Rolling in Dough

The fiscal year ended at the end of June and the final numbers are in. The result: Beacon Hill lawmakers are rolling around in piles of cash like Scrooge McDuck.

The Department of Revenue revealed the final tally for tax collections for FY21 totaled $5.047 billion above the state's benchmark predictions and over 15 percent more than the previous year. That’s a large sum of taxpayer money that is currently unallocated, on top of roughly $5 billion in federal ARPA money the legislature is currently figuring out what to do with. That’s a total of $10 billion dollars, or over 20% of the state’s total budget!

Back in June, when it was first forecast that we might be collecting more taxes than predicted, Governor Baker pushed for a two-month long sales tax holiday as a way to immediately get a small portion of this taxpayer surplus back into the pockets of where it came from. He also tried to enact implementation of a decades old ballot question that would create a charitable giving tax deduction that almost 70% of MA voters approved. The legislature has refused to implement the will of the voters on the issue for 20 years. Unfortunately, the greedy legislators on Beacon Hill decided to flout the will of the people yet again and shot the Governor’s proposal down before they broke for their summer vacation.

By law, some of the surplus money is required to be put in the state’s Rainy-Day Fund, as well as the State Retiree Benefits Trust Fund and the Pension Liability Fund. Obviously, the right thing to do now would be for the legislature to use the surplus in ways that would most benefit taxpayers. However, if they didn’t even entertain an elongated sales tax holiday, we wouldn’t hold our breath. How do you think they will spend the money? A black hole of bureaucrat salaries and crony payouts disguised as being “for the children,” or “for the environment,” is a good guess.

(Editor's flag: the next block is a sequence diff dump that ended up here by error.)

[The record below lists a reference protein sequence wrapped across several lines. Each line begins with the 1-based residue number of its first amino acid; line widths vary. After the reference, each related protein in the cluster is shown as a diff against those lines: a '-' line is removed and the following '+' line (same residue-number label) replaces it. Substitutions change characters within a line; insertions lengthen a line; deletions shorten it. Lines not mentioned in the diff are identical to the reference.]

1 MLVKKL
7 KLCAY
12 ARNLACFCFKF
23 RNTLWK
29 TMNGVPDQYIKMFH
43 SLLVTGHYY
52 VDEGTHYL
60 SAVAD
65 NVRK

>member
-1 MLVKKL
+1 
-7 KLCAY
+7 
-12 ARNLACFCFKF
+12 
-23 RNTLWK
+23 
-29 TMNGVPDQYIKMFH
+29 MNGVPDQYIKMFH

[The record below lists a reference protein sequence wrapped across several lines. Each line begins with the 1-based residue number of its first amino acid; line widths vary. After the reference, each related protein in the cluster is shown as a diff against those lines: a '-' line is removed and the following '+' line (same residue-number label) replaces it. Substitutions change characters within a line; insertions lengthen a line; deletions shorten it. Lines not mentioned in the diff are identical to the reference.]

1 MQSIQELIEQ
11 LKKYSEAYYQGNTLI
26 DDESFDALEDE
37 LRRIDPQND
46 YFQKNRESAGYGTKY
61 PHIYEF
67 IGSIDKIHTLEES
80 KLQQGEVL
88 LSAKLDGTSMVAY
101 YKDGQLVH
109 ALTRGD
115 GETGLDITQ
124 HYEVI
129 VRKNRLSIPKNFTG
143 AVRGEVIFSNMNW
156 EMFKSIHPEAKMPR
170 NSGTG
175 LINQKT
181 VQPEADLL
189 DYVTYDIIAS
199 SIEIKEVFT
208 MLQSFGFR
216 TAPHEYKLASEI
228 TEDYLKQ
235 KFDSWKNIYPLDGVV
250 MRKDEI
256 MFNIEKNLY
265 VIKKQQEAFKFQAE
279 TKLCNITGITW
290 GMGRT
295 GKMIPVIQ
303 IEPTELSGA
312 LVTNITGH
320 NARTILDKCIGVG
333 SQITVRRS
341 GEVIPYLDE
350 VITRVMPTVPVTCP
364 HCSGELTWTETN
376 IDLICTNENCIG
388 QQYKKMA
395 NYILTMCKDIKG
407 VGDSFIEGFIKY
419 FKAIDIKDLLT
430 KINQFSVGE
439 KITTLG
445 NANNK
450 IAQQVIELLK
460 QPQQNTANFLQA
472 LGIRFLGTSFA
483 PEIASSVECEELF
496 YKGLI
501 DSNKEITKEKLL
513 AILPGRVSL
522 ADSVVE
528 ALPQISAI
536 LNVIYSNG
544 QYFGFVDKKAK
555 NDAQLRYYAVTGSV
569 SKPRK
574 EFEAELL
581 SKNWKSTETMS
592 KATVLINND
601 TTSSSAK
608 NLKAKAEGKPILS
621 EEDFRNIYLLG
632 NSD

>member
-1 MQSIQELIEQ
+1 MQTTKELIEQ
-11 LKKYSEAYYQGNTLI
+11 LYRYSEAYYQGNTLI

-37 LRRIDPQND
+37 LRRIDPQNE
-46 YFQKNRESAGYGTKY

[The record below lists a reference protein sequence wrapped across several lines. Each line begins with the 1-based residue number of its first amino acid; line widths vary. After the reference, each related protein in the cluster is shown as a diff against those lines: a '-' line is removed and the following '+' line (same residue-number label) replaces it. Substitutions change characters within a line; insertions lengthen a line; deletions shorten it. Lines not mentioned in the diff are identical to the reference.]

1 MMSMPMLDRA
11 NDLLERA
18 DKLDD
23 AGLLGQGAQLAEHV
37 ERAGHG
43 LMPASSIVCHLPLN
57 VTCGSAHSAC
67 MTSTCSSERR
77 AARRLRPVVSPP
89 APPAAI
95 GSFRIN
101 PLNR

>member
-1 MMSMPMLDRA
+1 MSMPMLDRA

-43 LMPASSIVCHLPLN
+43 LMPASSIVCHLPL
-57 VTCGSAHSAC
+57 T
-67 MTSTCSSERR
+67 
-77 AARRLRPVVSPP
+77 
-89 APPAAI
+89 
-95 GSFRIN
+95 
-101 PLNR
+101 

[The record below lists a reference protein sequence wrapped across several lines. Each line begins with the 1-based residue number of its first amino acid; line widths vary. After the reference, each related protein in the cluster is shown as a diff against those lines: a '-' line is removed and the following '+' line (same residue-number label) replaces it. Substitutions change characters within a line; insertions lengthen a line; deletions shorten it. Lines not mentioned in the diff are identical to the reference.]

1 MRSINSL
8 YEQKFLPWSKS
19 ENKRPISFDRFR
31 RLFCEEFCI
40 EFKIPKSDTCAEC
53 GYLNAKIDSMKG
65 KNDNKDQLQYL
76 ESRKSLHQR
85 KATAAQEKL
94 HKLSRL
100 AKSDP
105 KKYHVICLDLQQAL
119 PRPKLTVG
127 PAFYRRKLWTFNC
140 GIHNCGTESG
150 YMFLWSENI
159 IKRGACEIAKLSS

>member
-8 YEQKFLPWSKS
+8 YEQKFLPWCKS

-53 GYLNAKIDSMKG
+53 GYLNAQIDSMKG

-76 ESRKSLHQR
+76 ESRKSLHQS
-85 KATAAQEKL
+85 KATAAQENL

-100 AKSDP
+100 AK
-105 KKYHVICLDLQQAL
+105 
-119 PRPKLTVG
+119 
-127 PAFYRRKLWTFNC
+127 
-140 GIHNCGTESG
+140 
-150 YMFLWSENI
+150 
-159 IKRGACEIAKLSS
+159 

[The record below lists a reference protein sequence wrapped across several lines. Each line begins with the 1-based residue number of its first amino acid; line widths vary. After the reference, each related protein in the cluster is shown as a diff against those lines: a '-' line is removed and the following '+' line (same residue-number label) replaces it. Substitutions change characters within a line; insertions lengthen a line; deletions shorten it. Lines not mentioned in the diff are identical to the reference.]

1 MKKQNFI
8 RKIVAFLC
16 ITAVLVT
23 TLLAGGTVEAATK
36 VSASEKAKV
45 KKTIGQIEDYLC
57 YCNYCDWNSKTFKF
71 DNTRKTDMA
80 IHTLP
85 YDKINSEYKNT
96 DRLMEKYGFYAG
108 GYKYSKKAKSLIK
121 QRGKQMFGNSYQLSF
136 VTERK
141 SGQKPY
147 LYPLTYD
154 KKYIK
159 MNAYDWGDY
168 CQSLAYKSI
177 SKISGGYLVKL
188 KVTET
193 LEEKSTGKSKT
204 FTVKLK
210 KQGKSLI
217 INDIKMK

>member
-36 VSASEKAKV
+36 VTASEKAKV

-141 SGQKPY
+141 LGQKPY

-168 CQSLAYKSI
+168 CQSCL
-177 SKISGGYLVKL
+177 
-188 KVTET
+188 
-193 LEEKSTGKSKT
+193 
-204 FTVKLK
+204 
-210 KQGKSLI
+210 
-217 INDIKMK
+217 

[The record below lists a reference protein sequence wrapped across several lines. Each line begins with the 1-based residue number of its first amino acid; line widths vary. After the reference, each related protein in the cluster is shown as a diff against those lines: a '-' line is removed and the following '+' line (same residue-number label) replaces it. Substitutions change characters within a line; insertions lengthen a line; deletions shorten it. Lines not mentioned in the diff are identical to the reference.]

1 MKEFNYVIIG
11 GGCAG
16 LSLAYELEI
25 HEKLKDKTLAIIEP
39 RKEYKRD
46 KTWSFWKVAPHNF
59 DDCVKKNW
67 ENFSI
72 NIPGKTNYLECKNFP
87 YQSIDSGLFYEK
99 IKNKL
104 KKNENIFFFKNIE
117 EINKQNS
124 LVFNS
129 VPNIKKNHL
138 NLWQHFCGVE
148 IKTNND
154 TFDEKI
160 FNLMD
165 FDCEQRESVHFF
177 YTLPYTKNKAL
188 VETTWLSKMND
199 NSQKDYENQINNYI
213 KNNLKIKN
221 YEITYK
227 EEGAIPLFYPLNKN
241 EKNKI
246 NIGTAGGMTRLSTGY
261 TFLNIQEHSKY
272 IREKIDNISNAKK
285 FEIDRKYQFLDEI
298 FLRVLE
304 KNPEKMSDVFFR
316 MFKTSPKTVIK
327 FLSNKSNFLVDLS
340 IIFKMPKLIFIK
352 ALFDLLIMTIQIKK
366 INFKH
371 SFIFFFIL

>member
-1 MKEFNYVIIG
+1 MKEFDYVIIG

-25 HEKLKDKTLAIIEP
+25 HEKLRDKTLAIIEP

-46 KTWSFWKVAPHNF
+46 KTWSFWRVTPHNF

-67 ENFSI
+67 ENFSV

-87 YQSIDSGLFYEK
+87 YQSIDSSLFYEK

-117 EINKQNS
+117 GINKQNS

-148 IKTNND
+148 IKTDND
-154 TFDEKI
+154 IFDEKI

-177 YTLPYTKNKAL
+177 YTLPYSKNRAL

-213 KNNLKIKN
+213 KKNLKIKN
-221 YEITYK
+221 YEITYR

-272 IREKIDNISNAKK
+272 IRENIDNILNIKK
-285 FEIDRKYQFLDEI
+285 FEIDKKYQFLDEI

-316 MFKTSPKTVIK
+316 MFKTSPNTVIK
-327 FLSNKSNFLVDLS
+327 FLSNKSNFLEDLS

As for the federal ARPA funds, legislators have decided to hold hearings on how best to use this money, with an allocation deadline of 2024. Although this sounds judicious and diplomatic, they are buying themselves time to spend it on their pet projects. While they dither, there are obvious and immediate needs that fit the intention of how these federal dollars should be spent.

Small businesses suffered immensely as mandated closures left them with no option but to lay off employees, and in some cases, employees asking to be let go in order to make more money with augmented unemployment checks. Governor Baker classified many of these businesses as “non-essential” and told them to shut their doors or else. Now those same small businesses, the ones who were able to survive, are on the hook for paying for the unemployment influx to the tune of $7 billion through the depleted unemployment trust fund. Over 30 states have already designated ARPA money to fill the unemployment fund hole left by the massive government mandated shutdowns over the past year. For the next 20 years, this debt will act like a $7 billion tax hike for these businesses to pay off. It’s unfair and morally irresponsible.

Gluttony is a bad look. It’s time these woke State House leaders woke up and started thinking about the taxpayers they represent. They argue that there’s not enough money during an economic downturn, an economic upswing, and even now when they have more than they know what to do with, and they continue to push for more.

Please email your lawmakers to tell them to use some of the taxpayer money to help small businesses by clicking here:

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